There's an overt military feel to the photographs which stems from the fact from the age of 18, like every Israeli, he had to join the army for three years. His contradicting feelings are beautifully realised in the images as he tries to recreate the feeling of loneliness that he felt, torn between the confusing emotions of brotherly love and sexual attraction to his fellow soldiers.
Some of the photos in Views are 'stage directed' and some are 'real life' snapshots, but they all convey the emotions that Kobi is trying to convey.
Click to read more
To see pics, visit http://www.kobi-israel.com/male_gallery_Being1.html
Drag King Dreams
by Leslie Feinberg
MAY 2006. Carroll and Graf/Avalon.
From award-winning and best-selling author, Leslie Feinberg, comes Drag King Dreams, the story of Max Rabinowitz, a butch lesbian bartender at an East Village club where drag kings, dykes dressed as men, perform. A veteran of the women's and gay movement of the past 30 years, Max's mid-life crisis hits in the midst of the post-9/11 world. Max is lonely and uncertain about her future - fearful, in fact, of America's future with its War on Terror and War in Iraq - with only a core group of friends to turn to for reassurance. Max is shaken from her crisis, however, by the news that her friend Vickie, a transvestite, has been found murdered on her way home late one night. As the community of cross-dressers, drag queens, lesbian and gay men, and "genderqueers" of all kinds stand up together in the face of this tragedy, Max taps into the activist spirit she thought had long disappeared and for the first time in years discovers hope for her future. Click to read more.
by WAYNE HOFFMAN
JUNE 2006. Carroll and Graf
Taking place over the course of a single year, HARD periodically stops the action to delve into the sexual psyche of its main characters, exploring what motivates them, what turns them on, what defines their identity - what makes them hard. As FAGGOTS explored the 1970s sexual universe of gay men in New York, Hard takes a serious look a generation later, taking readers into adult theaters, online chat rooms, bedrooms, and into the minds of the gay men who have sex there. But while Faggots was written before AIDS, the characters in Hard are very much affected by the epidemic: Frank lost his lover to the disease, Gene is HIV-positive, Aaron's lover unwittingly puts them both in danger, and Moe Pearlman's sexual politics are deeply informed by AIDS. There's nobody in Hard who hasn't had his sexuality and politics shaped by the epidemic. There's also a motley crew of activists and sex partners, co-workers and family members, porn stars and B-list celebrities. The complex web of characters and subplots create a rich portrait of New York in the 1990s. And, like Armistead Maupin's Tales of the City, Hard does it with edgy humor, snappy dialogue, and a scene-driven episodic structure.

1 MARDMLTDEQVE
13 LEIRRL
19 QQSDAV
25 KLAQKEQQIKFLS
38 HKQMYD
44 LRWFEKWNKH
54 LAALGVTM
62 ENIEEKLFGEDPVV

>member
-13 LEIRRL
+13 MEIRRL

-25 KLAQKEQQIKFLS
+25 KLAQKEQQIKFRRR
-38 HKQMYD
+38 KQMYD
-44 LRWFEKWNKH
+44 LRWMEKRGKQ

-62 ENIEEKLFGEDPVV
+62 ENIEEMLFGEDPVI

Mr. Hoffman, the author, is an editor at THE FORWARD. Click to read more.
Heather Has Two Mommies
20th Anniversary Edition
by Leslea Newman
2009, Alyson Books
Twenty years ago, Leslea’ Newman, the poet of Northampton Mass, published this book. It wasn’t her idea. She wrote it response to a woman who asked why she could not find a book that portrayed her family of two mothers and one daughter. Ms. Newman understood her plight. Ms Newman was raised Jewish in Brooklyn and grew up reading books about Easter Egg hunts, and Santa and Christmas, and not about curly haired young girls with a bubbe and Friday night Shabbat dinners. When the book came out in 1989, some parents thought that reading it to their children would turn them gay.
Times have changed ?
Herein is the story of Heather, a preschooler with two moms who discovers that some of her friends have very different sorts of families. Juan, for example, has a mommy and a daddy and a big brother named Carlos. Miriam has a mommy and a baby sister. And Joshua has a mommy, a daddy, and a stepdaddy. Their teacher Molly encourages the children to draw pictures of their families, and reassures them that "each family is special" and that "the most important thing about a family is that all the people in it love each other."
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The Fetus in Rabbinic Narratives
(Divinations: Rereading Late Ancient Religion)
by Gwynn Kessler
2009, University of PENNsylvania PRESS
In Conceiving Israel, Gwynn Kessler examines the peculiar fascination of the rabbis of late antiquity with fetuses—their generation, development, nurturance, and even prenatal study habits—as expressed in narrative texts preserved in the Palestinian Talmud and those portions of the Babylonian Talmud attributed to Palestinian sages. For Kessler, this rabbinic speculation on the fetus served to articulate new understandings of Jewishness, gender, and God. Drawing on biblical, Christian, and Greco-Roman traditions, she argues, the rabbis developed views distinctive to late ancient Judaism.